Conflict of Interest Dr. Koo has received research support and/or lecture honoraria from the following companies: Abbott Labs, Amgen, Astellas, Galderma, Genentech, Photomedex, Ranbaxy, Stiefel and Warner Chilcott. Dr. Wu has received research funding from Abbott Laboratories, Amgen and Pfizer. Dr. Park does not have any conflicts of interest to disclose.
A randomized, ‘head-to-head’ pilot study comparing the effects of etanercept monotherapy vs. etanercept and narrowband ultraviolet B (NB-UVB) phototherapy in obese psoriasis patients
Article first published online: 15 JUN 2012
© 2012 The Authors. Journal of the European Academy of Dermatology and Venereology © 2012 European Academy of Dermatology and Venereology
Journal of the European Academy of Dermatology and Venereology
Volume 27, Issue 7, pages 899–906, July 2013
How to Cite
Park, K.K., Wu, J.J. and Koo, J. (2013), A randomized, ‘head-to-head’ pilot study comparing the effects of etanercept monotherapy vs. etanercept and narrowband ultraviolet B (NB-UVB) phototherapy in obese psoriasis patients. Journal of the European Academy of Dermatology and Venereology, 27: 899–906. doi: 10.1111/j.1468-3083.2012.04611.x
Funding sources This study was supported in part by Amgen.
Role of sponsors The sponsors had no role in the design and conduct of the study; in the collection, analysis and interpretation of data; or in the preparation, review, or approval of the manuscript.
- Issue published online: 13 JUN 2013
- Article first published online: 15 JUN 2012
- Received: 1 March 2012; Accepted: 16 May 2012
Background Etanercept is a tumour necrosis factor-alpha antagonist used for the treatment of moderate-to-severe psoriasis. Current opinion suggests that etanercept may have reduced efficacy in obese patients. Narrowband ultraviolet B (NB-UVB) phototherapy is unaffected by body weight and the addition of NB-UVB to etanercept therapy may supplement the efficacy of etanercept in these patients.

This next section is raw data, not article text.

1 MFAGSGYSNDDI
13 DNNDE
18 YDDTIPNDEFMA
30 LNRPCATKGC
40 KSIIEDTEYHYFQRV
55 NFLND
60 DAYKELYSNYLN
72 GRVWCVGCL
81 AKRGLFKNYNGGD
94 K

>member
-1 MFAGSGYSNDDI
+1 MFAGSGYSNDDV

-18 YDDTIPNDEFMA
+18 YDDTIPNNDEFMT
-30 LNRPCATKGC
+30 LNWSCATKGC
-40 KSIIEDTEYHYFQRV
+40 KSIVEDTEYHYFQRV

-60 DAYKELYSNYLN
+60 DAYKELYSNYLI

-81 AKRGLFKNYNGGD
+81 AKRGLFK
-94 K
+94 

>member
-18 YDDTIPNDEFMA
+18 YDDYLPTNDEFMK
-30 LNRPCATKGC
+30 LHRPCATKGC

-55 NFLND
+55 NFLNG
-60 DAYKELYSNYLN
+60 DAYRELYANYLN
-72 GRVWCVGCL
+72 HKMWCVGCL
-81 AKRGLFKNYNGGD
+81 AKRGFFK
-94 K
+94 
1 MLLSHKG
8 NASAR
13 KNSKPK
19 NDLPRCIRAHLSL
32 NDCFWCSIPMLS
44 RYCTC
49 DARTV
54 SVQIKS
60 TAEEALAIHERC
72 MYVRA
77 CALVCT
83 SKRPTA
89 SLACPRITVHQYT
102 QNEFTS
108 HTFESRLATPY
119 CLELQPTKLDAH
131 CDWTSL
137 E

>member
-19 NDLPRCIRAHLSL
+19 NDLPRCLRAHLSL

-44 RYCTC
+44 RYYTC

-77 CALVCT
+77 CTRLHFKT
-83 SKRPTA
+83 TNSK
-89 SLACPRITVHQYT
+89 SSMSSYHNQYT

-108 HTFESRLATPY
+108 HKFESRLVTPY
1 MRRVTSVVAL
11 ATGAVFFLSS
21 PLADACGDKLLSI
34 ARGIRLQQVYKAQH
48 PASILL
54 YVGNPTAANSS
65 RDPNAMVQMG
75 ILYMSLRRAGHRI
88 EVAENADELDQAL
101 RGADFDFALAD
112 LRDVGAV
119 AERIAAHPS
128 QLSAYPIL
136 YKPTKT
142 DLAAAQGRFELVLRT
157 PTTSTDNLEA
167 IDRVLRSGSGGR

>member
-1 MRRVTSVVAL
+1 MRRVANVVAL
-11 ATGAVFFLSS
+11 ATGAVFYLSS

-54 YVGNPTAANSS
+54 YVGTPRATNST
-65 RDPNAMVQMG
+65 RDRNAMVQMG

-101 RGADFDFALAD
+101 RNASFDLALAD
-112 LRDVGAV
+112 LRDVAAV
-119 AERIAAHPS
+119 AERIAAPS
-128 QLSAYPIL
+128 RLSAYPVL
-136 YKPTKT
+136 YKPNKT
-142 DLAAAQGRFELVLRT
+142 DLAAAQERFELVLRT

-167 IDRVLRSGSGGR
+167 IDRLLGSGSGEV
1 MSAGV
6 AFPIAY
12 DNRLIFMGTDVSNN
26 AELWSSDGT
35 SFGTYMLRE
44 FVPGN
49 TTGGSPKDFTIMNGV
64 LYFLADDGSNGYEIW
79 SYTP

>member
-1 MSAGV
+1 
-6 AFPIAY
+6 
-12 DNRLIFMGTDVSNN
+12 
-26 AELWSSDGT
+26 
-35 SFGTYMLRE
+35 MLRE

Objective To evaluate the efficacy and safety of NB-UVB phototherapy when administered in conjunction with 50 mg of etanercept once weekly in the treatment of obese patients with moderate-to-severe plaque psoriasis.
Methods Thirty psoriasis patients with a body mass index (BMI) greater than 30 were enrolled into this randomized, ‘head-to-head’ comparison study. All subjects received 50 mg of etanercept twice weekly for 12 weeks and then randomized to receive either etanercept monotherapy or combination etanercept and NB-UVB three times weekly for an additional 12 weeks. Treatment response was evaluated using Psoriasis Area and Severity Index (PASI), body surface area (BSA) and Physician’s Global Assessment (PGA) scores.
Results Twenty-five subjects completed the study. At 12 weeks, 48% of all patients achieved PASI 75. By Week 24, 62.5% of all patients achieved PASI 75. Patients in the etanercept monotherapy and combination etanercept and NB-UVB phototherapy arms had similar rates of achieving PASI 75 (46.7% vs. 53.3% of each group, respectively).
Conclusion Combination etanercept and NB-UVB has similar efficacy to etanercept monotherapy in obese patients. This result indicates that even in the setting of obesity, the majority of patients respond well to etanercept, with or without NB-UVB.